Something strange arrived on our door step last week, it wasn't the norm child related things and it sure as hell wasn't a cute wee pamper pack that I sometimes get when a company feels sorry for me after I've whinged about  how feral my kids are. It was a small jar filled with ash, but not just ash like clean your chimney its winter ash this was ash from a real house fire.

I had been contacted by the New Zealand Fire Service to see if I would help spread the word about smoke alarms, obvs I said yes because smoke alarms are such a no brainer to me and something I have made sure was a permanent fixture in every house we have lived in. So if me sharing a picture and the odd mind blowing statistic would possibly get one person to go and check their smoke alarms well I was all for it, the day I got the email about this parcel I had checked our smoke alarms which was kind of weird right? I had woken in the night to this super annoying beeping and thought the house alarm was only seconds from going off so leapt up only to find it wasn't the house alarm but the smoke alarm, we have six in our three bedroom house and one was beeping like a mofo because it needed its batteries changed.

Back to the ashes they came from a house fire in Mckinstry Ave,  Mangere where a family of nine lived. But on 12th May their house was destroyed by one of around 3,200 house fires around the country every year, I'm super stoked to say this story has a happy ending as the Paala's house had working smoke alarms and when the alarm sounded Cathlyn was able to get herself and her there nieces to safety before the house was totally engulfed and destroyed by flames.

"Its what they say, smoke alarms save lives", Miss Paala said.

The New Zealand Fire Service says people don't often realise the true potential of house fires and how devastating they can be. Here are a few things you may not have realised:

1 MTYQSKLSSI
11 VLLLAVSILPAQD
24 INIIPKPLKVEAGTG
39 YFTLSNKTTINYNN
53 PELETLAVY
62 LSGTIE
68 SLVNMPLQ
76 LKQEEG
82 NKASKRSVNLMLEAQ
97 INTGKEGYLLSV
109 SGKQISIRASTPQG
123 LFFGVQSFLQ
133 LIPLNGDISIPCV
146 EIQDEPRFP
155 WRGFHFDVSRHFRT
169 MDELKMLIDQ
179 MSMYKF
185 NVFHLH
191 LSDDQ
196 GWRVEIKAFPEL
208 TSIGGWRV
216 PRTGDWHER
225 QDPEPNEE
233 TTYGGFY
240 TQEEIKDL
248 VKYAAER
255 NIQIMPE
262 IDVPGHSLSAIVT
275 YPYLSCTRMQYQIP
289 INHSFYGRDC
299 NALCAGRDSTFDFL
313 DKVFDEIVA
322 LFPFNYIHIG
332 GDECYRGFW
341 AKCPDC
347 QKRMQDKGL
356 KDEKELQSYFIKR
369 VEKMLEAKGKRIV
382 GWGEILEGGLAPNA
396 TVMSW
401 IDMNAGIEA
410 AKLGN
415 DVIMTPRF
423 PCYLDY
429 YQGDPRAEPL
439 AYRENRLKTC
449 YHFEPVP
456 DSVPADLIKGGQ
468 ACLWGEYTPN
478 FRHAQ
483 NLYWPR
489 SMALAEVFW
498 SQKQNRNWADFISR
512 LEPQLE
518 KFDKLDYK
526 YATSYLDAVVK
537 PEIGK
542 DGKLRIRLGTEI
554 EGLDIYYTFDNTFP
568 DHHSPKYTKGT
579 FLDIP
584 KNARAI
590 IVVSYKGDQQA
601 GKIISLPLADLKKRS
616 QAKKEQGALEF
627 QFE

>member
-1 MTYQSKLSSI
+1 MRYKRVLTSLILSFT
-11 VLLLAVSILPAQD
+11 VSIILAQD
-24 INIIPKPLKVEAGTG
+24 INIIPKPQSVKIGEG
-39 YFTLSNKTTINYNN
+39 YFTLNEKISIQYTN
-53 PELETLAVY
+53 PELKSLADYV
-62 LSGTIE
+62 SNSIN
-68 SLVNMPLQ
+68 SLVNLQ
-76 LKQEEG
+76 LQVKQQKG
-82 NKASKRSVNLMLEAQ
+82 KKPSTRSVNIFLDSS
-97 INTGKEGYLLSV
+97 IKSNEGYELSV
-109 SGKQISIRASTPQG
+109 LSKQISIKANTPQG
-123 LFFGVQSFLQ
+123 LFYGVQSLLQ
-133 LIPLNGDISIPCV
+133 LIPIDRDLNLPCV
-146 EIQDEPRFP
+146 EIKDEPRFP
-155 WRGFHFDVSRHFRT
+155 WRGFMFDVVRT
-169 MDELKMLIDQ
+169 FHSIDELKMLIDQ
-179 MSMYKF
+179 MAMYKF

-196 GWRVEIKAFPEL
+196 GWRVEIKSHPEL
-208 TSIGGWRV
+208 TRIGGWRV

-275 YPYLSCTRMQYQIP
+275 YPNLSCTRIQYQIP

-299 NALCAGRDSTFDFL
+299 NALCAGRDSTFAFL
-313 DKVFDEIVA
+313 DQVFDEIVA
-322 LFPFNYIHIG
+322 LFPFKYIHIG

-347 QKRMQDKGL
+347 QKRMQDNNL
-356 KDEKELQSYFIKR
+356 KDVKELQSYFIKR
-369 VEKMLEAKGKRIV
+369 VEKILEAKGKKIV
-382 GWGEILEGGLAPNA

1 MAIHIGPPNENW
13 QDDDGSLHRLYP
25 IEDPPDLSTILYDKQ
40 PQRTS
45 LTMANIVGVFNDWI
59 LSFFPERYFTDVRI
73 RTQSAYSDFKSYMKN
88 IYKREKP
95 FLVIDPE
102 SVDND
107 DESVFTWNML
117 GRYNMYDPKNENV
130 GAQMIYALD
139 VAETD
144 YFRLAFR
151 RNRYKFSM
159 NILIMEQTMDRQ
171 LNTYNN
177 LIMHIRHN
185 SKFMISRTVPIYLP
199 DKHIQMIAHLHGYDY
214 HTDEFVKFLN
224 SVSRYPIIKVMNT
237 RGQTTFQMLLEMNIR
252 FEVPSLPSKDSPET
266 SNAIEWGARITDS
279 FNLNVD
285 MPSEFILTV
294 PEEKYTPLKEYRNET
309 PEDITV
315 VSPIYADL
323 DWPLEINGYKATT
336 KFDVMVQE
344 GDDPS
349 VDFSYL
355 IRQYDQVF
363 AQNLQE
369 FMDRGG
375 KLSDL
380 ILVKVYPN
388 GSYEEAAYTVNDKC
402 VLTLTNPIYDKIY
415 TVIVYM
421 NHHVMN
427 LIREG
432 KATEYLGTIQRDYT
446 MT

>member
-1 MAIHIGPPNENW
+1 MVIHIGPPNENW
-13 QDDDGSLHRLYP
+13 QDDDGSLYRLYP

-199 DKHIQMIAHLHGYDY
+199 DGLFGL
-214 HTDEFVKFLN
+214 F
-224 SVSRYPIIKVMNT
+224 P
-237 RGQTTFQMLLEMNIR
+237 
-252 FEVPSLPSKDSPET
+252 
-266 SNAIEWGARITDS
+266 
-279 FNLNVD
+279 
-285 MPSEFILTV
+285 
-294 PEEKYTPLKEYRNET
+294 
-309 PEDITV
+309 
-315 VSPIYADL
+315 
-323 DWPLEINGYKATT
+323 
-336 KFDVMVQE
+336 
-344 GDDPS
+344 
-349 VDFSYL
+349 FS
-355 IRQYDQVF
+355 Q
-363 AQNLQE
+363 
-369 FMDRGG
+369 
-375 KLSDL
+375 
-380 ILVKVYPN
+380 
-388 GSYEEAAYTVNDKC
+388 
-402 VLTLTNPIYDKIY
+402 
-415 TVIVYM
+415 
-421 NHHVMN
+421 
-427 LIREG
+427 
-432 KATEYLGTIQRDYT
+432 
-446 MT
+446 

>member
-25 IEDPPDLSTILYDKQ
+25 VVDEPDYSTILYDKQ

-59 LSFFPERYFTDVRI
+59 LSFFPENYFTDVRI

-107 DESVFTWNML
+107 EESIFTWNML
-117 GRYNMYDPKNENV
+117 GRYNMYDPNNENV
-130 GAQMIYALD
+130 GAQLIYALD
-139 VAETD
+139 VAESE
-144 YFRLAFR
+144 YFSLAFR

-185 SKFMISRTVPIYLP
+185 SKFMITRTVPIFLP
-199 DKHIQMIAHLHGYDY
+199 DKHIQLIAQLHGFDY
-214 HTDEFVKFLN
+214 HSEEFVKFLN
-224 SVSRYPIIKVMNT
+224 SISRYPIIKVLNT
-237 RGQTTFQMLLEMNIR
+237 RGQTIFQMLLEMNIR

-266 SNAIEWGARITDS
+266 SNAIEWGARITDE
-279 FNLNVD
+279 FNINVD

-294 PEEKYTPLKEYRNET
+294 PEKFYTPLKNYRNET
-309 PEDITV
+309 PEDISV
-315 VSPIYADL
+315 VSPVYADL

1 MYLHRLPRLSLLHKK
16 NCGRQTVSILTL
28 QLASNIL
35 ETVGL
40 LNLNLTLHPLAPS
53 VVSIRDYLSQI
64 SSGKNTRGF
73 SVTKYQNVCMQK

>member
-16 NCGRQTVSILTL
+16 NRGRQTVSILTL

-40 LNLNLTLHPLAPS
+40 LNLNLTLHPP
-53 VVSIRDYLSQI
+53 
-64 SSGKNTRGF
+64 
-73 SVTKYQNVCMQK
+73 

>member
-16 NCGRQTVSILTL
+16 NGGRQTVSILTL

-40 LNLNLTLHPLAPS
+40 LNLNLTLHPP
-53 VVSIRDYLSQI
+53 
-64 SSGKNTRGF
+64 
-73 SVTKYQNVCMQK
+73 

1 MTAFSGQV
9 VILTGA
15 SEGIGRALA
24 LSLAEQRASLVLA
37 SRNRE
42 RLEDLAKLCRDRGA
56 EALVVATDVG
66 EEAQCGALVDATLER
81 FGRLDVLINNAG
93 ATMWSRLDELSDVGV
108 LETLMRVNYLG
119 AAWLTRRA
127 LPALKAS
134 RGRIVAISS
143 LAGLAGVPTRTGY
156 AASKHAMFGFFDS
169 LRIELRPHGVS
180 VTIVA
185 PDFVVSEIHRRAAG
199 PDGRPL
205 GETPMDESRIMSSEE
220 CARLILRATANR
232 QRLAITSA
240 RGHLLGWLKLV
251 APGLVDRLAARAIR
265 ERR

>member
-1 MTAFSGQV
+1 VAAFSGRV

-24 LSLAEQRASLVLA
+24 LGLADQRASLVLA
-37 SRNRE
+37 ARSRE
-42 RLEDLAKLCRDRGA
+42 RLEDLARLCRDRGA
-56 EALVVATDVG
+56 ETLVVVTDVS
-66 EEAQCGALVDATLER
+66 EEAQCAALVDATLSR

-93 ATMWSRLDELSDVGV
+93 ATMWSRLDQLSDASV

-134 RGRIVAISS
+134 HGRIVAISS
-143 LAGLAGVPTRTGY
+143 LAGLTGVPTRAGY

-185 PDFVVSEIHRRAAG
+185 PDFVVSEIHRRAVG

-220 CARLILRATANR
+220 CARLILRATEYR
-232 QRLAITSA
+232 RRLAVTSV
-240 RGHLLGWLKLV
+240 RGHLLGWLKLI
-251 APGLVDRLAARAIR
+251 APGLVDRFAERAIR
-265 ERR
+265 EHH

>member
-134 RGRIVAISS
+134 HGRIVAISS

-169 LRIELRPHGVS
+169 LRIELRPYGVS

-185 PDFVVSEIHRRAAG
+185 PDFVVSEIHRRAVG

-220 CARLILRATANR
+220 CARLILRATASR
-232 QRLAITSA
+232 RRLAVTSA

• There are 3,200 house fires every year
  • 80% of the house fires the New Zealand Fire Service attend have no working smoke alarms
  • People lose their sense of smell when sleeping, making them vulnerable to dying as a result of toxic smoke inhalation long before flames can even get to them
  • Fires are extremely quiet in their early stages and only begin to make any noise once it is well established
  • 19 people have died in house fires since July 2015 Flames can become as high as the ceiling within two minutes
  • Many people have smoke alarms, but don't maintain them or check them regularly enough.

It will only take two minute to check the smoke alarms in your home and I really encourage you to do so, here are some smoke alarm tips:

  • Regularly check your smoke alarms and their batteries
  • Have and alarm in every bedroom and main living area on every level of a house
  • Have an escape plan in the event of a fire, including a safe place to meet
  • Once out don't go back in, even to call 111
  • Do that from a cellphone or a neighbour's
  • If you leave the kitchen, turn elements off
  • Check on elderly relatives, friends or neighbours and make sure they have working alarms.

I personally found it so much more important to be vigilant with smoke alarms after I had children, I immediately put a sock alarm in Rocky's room when he was a baby and also added two more even though we had a tiny house I just couldn't even bare to think that if something happened there may have been something I could have done to prevent it. Please go and check your alarms and if you don't have any make the effort to get some they are almost sold everywhere from The Supermarket to The Warehouse to Mitre 10, its not worth the risk.


B xx